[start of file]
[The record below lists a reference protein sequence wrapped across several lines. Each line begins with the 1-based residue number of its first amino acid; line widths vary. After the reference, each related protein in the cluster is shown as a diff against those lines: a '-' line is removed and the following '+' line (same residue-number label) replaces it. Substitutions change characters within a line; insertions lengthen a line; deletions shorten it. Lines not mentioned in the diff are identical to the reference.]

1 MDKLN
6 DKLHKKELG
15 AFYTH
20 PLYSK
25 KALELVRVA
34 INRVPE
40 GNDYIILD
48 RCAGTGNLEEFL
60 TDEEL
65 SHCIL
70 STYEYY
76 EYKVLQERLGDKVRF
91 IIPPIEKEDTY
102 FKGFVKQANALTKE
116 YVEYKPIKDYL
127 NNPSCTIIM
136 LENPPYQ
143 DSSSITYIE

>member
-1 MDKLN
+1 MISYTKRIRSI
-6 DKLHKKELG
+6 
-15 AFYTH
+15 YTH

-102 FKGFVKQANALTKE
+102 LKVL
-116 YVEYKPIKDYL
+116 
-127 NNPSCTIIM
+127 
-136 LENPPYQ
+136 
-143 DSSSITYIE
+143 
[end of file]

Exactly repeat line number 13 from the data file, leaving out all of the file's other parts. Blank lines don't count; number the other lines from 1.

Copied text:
76 EYKVLQERLGDKVRF